+ ~ -
Please report pronunciation problems here. Select and sample other voices. Options Pause Play
Report an Error

age of the world, such as it was with the
ancients. Since that age, in respect to us
indeed, is ancient and greater; but in respect
to the world itself, was new and lesser. And
in reality, as we look for a greater acquaintance
with human affairs, and a more mature judgment,
from an old than from a young man, on
account of his experience, and the variety and
abundance of the things which he has seen,
and heard, and considered, just so it is fit
also that much greater things be expected
from our age (if it knew its strength, and
would endeavour and apply) than from the
old times; as being a more advanced age of
the world, and enlarged and accumulate with
numberless experiences and observations.'

Have these pregnant sentences lost their
meaning in the two centuries and a half that
have since rolled away? Let us take the
wealthiest and most distinguished seminary
of learning now existing in England, and

At the commencement of the present century,
when the Novum Organum had been written
nearly two hundred years, the examinations
at the University of Oxford, so far as they
were scientific at all, and not restricted to
learned languages, turned entirely on the
scholastic logic which the Novum Organum
had shown to be a foul obstruction to
knowledge. The new and true logic, as explained
by Bacon, was never mentioned in the venerable
place; and the new discoveries of the
laws of nature to which it had led, formed no
part of the general course of study, or of the
subjects of public examination. It was quite
possible for an Oxford man to have brought
away a distinguished degree in the sciences,
without knowing the truths of universal
gravitation, or of the celestial motions, or of the
planetary forces, or of any one of the provisions
made by nature for the stability of the system
we inhabit; and the very highest Oxford
degree in the non-scientific departments, did
not imply, any more than it does even yet, the
remotest knowledge of modern languages or
literature, of modern history or philosophy,
of whether it might not have been Cromwell
who discovered America, or Columbus who
fought at Marston Moor. For any interest
that the students at Oxford University were
required to take in such matters, the past
three hundred years might never have
existed, or have been utterly annihilated, and
all their wondrous burden of experiences
melted into air.

It was not till after the nineteenth century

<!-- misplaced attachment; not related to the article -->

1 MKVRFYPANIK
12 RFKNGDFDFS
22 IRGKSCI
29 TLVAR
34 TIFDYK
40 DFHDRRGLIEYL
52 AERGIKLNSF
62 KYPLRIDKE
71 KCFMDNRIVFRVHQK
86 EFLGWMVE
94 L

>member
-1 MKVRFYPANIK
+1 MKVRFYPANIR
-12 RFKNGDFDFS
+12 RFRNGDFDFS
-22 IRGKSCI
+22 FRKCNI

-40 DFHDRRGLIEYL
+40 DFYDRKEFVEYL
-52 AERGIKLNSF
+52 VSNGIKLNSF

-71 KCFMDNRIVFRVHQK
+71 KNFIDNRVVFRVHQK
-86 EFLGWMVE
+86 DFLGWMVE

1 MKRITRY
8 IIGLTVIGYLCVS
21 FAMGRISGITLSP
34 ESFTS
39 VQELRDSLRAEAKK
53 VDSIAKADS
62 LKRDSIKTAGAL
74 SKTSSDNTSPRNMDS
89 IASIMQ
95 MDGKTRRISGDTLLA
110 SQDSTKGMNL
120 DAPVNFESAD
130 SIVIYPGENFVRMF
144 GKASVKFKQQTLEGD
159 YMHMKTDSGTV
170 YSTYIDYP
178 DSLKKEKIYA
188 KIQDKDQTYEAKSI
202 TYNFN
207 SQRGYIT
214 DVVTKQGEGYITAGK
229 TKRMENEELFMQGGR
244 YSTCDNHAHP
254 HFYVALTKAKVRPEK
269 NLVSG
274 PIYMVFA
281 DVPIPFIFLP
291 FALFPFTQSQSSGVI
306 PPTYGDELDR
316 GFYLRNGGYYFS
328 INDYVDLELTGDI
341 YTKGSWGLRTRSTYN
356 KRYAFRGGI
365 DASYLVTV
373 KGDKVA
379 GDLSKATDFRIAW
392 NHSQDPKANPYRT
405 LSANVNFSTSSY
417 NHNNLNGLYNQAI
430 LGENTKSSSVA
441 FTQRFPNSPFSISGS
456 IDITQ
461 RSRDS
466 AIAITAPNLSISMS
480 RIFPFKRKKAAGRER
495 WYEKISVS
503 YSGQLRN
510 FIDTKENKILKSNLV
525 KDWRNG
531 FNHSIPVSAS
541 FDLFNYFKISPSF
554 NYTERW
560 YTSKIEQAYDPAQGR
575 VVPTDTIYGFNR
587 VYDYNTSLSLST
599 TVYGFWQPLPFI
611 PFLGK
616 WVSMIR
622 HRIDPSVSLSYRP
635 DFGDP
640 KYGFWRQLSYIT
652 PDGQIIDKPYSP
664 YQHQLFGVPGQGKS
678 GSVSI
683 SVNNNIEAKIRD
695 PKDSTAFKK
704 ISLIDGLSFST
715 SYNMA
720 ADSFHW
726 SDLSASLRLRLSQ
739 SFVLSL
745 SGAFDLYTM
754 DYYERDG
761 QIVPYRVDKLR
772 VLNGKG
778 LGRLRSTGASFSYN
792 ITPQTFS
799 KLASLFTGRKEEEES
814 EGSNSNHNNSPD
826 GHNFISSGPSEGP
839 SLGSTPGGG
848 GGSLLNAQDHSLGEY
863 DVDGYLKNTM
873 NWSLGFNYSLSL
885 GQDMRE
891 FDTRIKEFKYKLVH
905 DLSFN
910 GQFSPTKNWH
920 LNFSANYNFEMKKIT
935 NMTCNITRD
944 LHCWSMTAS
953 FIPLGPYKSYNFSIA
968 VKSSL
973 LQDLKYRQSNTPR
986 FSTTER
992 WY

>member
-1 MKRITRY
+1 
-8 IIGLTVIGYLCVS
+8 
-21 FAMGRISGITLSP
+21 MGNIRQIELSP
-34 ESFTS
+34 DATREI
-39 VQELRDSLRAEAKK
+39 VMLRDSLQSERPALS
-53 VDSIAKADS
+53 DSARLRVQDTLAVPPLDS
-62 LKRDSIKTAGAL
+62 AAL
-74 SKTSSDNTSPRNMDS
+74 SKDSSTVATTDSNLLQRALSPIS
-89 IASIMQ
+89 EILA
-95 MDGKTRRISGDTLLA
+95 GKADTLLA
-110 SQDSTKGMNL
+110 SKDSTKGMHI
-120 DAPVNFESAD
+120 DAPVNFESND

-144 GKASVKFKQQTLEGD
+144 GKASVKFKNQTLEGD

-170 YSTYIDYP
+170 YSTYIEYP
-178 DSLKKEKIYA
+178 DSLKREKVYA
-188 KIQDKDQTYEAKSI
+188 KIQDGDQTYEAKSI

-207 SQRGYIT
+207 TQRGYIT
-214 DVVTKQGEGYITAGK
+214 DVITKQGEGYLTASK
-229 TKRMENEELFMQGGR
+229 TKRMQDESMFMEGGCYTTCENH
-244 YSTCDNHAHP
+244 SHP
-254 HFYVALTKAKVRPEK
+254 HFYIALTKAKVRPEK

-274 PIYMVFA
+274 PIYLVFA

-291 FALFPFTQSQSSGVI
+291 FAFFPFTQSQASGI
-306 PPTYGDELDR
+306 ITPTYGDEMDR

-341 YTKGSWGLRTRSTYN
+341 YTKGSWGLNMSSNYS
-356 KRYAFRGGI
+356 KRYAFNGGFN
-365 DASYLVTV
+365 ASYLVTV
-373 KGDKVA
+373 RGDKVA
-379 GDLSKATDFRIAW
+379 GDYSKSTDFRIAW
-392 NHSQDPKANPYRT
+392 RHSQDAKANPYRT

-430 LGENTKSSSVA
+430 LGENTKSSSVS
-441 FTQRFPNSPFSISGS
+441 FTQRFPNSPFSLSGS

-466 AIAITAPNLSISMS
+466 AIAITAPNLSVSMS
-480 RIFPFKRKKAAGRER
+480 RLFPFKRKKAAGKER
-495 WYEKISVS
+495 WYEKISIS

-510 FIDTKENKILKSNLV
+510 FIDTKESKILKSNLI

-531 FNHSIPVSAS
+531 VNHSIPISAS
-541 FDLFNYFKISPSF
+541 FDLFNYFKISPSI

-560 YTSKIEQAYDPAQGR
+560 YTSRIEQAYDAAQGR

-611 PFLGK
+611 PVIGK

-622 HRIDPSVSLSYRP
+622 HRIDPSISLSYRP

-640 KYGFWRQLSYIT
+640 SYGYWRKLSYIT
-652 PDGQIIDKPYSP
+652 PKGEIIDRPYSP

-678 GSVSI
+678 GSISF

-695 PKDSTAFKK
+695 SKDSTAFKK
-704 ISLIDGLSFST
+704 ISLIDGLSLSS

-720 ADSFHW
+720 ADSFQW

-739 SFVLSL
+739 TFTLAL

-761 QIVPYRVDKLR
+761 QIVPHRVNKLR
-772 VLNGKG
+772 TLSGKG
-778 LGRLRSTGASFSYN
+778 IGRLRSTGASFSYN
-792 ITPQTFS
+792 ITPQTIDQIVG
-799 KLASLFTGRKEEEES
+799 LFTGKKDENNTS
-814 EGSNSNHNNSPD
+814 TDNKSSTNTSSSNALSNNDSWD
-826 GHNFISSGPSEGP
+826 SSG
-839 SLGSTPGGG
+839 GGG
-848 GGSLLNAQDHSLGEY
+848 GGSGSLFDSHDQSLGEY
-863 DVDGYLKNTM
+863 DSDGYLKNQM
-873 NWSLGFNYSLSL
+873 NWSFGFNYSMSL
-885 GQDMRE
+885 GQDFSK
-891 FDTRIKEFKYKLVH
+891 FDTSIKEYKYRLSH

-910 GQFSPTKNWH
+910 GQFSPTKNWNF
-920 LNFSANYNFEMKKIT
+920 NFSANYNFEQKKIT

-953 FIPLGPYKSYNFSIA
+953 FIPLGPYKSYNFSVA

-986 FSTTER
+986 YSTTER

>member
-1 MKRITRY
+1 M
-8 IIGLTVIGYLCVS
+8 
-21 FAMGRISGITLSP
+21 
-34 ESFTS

had begun, that some sense of what had been
going on in the world outside crept into the
cloisters at Oxford. Statutes were then
passed to recognise the Newtonian improvements
in philosophy, and recommending,
though not necessitating, their adoption into
the course for honours. Honours nevertheless
continued to be taken without them;
and it is notorious that the soil has been
ungenial to their growth, and that they
never have flourished in it. Oxford, in effect,
continued up to this day no other than it
was four centuries ago. Apart from the
doubtful discipline of life and manners attainable
within its walls, it is still no more than
a huge theological school, where the lay
youth of England are admitted to participate
in such meagre allowance of intellectual
training as the clergy think safe for
themselves; where Manchester and Birmingham
are ignored; where the Greek and Latin
authors continue in the same esteem as when
they actually contained whatever existed of
learning left upon the earth, and no education
could proceed without them; and from which
there issue into the world yearly reinforcements
of the upper classes of society, less able
to cope with the wants and duties that
surround them, and less acquainted with the
laws and operations by which the present is
to be guided into the future, than any self-
taught merchant's clerk at Liverpool, or any
sharp engineer's lad at the railway in Euston

Now, what has been the answer from
Oxford when reproaches of this kind have
been addressed to it? What was its answer
when ridiculed, forty years ago, for teaching
what rational men had been laughing at for
more than a century? It amounted to this
that so intimately had the original statutes
of the University interwoven the Aristotelian
methods with the whole course of its studies
and exercises, and so sacredly were its officers
bound to see to the enforcement of those
statutes, that the last stronghold from which
any such learning could be dislodged was the
University, to which its mere forms and practices
unhappily continued to be essential,
even long after every vestige of reality had
vanished out of them. In other words it was
confessed that Oxford had been so constructed as
a place of study, that the rules and statutes
which should have been framed for the reception
of truth, in whatever quarter it might
appear, had turned out to be only available
for the retention and perpetuation of error;
and that Education, whose express province
everywhere else was to absorb and make
profit of every new acquisition, was miserably
bound, on this spot only, to reject them all.
Precisely the same arguments have very lately
been repeated. When the great 'whip' of
the country parsons brought up a majority
against the Modern History statute twelve
months ago, this was the plea on which
bigotry rallied her forces; and when more
recently the statute was again proposed, the
same plea would have secured it the same
reception, if the old flock of reverend Thwack-
'ums had not meanwhile tired of the expense
and trouble of being dragged in a drove from
their parsonages to the Senate House, to bleat
forth ignorant non placets.

As it was, the History statute was passed
with its notable limitation against the events
of the last sixty years. The Oxford scholar